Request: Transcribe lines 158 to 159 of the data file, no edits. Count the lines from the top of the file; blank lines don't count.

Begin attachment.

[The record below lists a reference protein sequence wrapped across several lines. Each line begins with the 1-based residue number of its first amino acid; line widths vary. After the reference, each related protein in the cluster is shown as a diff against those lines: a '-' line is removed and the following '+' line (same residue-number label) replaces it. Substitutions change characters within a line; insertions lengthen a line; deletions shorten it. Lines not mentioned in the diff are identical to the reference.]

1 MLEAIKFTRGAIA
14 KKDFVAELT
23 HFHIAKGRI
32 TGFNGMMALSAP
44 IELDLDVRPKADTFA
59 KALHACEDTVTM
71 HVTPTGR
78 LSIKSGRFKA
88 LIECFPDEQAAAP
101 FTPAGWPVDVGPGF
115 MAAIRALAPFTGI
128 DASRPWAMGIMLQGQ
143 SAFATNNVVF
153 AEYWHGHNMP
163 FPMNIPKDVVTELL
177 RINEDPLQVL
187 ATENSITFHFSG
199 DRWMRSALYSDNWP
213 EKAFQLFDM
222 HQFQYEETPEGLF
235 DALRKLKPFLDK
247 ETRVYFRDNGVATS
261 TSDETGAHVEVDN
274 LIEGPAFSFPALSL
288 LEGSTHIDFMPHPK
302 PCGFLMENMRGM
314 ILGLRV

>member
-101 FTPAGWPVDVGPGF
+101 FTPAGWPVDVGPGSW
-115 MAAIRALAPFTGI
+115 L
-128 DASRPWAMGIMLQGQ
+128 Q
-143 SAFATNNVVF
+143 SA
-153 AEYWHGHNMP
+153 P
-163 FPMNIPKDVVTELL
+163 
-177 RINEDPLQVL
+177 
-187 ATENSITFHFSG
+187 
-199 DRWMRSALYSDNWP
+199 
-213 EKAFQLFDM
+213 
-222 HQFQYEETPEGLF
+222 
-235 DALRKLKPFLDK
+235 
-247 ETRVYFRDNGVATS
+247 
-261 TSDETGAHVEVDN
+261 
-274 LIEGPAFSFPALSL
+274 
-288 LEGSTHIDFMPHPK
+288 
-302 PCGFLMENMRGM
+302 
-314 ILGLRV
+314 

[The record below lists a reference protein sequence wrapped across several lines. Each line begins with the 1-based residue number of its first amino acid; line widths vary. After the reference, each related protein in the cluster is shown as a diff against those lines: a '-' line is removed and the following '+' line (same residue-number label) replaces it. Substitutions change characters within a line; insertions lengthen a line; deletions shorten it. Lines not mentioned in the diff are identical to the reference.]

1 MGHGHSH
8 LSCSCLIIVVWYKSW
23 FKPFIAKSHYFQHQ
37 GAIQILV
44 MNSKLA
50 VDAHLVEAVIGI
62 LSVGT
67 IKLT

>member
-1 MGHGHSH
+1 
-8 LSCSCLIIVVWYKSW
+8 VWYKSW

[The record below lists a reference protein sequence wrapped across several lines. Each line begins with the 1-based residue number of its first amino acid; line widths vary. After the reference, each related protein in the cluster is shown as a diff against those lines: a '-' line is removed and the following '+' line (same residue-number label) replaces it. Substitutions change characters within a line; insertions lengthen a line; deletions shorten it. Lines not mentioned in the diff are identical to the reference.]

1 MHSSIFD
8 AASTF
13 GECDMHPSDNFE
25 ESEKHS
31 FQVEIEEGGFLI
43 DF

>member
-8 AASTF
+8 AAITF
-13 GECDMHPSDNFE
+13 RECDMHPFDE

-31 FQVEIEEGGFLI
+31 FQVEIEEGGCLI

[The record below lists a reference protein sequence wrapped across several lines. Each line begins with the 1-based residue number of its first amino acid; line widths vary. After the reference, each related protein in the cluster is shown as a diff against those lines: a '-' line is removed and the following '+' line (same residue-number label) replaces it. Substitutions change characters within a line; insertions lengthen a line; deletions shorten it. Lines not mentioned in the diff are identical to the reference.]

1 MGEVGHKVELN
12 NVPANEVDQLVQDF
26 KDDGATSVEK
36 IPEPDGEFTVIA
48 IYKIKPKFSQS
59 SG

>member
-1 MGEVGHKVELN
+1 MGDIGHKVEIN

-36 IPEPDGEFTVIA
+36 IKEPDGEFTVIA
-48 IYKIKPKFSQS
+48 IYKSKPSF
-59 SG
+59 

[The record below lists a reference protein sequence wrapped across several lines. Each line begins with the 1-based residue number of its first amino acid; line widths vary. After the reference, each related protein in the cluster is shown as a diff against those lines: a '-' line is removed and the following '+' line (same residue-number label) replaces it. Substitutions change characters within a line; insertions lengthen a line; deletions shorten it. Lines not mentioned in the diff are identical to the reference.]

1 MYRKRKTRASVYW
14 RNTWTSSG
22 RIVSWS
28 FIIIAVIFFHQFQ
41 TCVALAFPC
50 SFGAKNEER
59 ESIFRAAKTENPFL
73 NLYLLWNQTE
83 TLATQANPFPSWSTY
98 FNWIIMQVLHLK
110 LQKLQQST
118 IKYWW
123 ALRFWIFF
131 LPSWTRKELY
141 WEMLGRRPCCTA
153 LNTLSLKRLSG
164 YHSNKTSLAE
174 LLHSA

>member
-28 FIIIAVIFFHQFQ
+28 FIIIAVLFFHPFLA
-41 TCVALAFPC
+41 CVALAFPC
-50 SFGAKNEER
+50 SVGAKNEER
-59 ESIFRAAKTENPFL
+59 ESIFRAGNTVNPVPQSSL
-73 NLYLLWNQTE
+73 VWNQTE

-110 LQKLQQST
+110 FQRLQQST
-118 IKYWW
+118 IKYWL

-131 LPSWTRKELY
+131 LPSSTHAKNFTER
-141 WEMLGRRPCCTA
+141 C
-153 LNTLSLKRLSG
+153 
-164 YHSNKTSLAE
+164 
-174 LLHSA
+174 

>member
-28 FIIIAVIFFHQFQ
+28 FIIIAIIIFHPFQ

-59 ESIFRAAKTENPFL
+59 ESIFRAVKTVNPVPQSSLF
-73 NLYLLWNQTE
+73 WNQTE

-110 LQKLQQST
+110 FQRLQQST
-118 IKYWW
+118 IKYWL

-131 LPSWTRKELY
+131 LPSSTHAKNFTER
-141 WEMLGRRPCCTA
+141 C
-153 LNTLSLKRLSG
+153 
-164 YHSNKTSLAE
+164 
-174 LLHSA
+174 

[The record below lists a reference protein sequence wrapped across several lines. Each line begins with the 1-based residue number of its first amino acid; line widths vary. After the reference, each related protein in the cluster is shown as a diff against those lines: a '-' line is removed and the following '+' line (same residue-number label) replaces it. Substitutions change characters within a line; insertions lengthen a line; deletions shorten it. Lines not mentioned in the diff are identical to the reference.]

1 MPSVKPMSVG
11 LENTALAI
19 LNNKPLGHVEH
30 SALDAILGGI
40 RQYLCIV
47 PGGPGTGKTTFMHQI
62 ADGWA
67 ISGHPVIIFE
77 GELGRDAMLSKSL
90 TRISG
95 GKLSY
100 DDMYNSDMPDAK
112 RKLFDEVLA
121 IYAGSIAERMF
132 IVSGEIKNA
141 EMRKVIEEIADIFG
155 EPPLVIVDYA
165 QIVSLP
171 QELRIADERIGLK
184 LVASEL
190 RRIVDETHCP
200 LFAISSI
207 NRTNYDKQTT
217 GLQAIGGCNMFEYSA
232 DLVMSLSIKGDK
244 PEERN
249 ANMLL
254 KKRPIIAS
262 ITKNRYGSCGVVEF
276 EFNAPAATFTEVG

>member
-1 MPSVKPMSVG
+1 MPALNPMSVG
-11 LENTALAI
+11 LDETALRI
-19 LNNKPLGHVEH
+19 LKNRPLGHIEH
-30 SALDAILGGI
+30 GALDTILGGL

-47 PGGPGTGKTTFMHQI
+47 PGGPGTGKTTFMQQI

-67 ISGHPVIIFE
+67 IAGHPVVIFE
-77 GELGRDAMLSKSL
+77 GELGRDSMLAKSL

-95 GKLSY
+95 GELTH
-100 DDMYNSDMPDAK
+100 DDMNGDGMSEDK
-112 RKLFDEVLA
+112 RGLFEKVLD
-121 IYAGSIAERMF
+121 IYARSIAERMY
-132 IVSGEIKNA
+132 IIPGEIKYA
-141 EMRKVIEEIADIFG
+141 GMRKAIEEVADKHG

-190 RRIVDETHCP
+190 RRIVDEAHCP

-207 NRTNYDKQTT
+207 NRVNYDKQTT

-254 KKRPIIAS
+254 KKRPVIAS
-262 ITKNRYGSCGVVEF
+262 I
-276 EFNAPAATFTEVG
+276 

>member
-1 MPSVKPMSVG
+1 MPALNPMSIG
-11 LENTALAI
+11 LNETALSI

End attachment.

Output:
+59 ESIFRAVKTVNPVPQSSLF
-73 NLYLLWNQTE